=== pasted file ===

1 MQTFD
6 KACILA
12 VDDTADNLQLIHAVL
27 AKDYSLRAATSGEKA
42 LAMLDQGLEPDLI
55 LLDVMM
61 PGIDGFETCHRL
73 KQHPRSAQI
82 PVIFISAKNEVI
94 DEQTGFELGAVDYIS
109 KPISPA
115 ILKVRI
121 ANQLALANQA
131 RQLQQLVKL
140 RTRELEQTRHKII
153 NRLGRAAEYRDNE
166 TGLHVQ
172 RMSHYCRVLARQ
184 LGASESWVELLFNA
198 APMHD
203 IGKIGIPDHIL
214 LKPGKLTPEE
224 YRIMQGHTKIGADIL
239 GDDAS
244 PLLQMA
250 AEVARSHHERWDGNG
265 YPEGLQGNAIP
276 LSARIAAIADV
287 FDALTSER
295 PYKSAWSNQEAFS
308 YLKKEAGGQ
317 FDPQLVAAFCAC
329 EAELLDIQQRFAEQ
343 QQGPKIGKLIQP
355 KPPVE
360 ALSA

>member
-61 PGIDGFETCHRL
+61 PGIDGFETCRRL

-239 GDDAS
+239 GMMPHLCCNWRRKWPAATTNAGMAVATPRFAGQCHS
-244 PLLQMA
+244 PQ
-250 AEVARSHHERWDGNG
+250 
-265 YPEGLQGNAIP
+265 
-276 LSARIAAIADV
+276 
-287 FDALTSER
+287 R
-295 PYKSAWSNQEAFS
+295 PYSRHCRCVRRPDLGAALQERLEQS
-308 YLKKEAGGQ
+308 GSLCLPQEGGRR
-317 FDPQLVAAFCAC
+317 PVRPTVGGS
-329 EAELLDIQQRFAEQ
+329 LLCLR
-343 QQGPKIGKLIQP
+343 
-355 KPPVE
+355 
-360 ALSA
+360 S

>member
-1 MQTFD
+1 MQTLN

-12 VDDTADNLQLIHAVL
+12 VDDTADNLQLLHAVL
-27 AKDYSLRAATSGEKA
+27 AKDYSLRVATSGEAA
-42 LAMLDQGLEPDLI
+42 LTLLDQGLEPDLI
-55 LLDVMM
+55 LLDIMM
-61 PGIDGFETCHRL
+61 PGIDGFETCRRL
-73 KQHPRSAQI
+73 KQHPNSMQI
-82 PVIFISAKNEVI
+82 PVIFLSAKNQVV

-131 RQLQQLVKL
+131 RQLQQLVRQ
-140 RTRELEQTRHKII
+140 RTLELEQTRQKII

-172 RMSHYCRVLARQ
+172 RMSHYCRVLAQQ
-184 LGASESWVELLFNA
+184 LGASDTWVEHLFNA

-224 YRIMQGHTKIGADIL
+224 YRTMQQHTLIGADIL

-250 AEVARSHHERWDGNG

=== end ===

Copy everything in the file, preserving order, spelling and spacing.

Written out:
1 MQTFD
6 KACILA
12 VDDTADNLQLIHAVL
27 AKDYSLRAATSGEKA
42 LAMLDQGLEPDLI
55 LLDVMM
61 PGIDGFETCHRL
73 KQHPRSAQI
82 PVIFISAKNEVI
94 DEQTGFELGAVDYIS
109 KPISPA
115 ILKVRI
121 ANQLALANQA
131 RQLQQLVKL
140 RTRELEQTRHKII
153 NRLGRAAEYRDNE
166 TGLHVQ
172 RMSHYCRVLARQ
184 LGASESWVELLFNA
198 APMHD
203 IGKIGIPDHIL
214 LKPGKLTPEE
224 YRIMQGHTKIGADIL
239 GDDAS
244 PLLQMA
250 AEVARSHHERWDGNG
265 YPEGLQGNAIP
276 LSARIAAIADV
287 FDALTSER
295 PYKSAWSNQEAFS
308 YLKKEAGGQ
317 FDPQLVAAFCAC
329 EAELLDIQQRFAEQ
343 QQGPKIGKLIQP
355 KPPVE
360 ALSA

>member
-61 PGIDGFETCHRL
+61 PGIDGFETCRRL

-239 GDDAS
+239 GMMPHLCCNWRRKWPAATTNAGMAVATPRFAGQCHS
-244 PLLQMA
+244 PQ
-250 AEVARSHHERWDGNG
+250 
-265 YPEGLQGNAIP
+265 
-276 LSARIAAIADV
+276 
-287 FDALTSER
+287 R
-295 PYKSAWSNQEAFS
+295 PYSRHCRCVRRPDLGAALQERLEQS
-308 YLKKEAGGQ
+308 GSLCLPQEGGRR
-317 FDPQLVAAFCAC
+317 PVRPTVGGS
-329 EAELLDIQQRFAEQ
+329 LLCLR
-343 QQGPKIGKLIQP
+343 
-355 KPPVE
+355 
-360 ALSA
+360 S

>member
-1 MQTFD
+1 MQTLN

-12 VDDTADNLQLIHAVL
+12 VDDTADNLQLLHAVL
-27 AKDYSLRAATSGEKA
+27 AKDYSLRVATSGEAA
-42 LAMLDQGLEPDLI
+42 LTLLDQGLEPDLI
-55 LLDVMM
+55 LLDIMM
-61 PGIDGFETCHRL
+61 PGIDGFETCRRL
-73 KQHPRSAQI
+73 KQHPNSMQI
-82 PVIFISAKNEVI
+82 PVIFLSAKNQVV

-131 RQLQQLVKL
+131 RQLQQLVRQ
-140 RTRELEQTRHKII
+140 RTLELEQTRQKII

-172 RMSHYCRVLARQ
+172 RMSHYCRVLAQQ
-184 LGASESWVELLFNA
+184 LGASDTWVEHLFNA

-224 YRIMQGHTKIGADIL
+224 YRTMQQHTLIGADIL

-250 AEVARSHHERWDGNG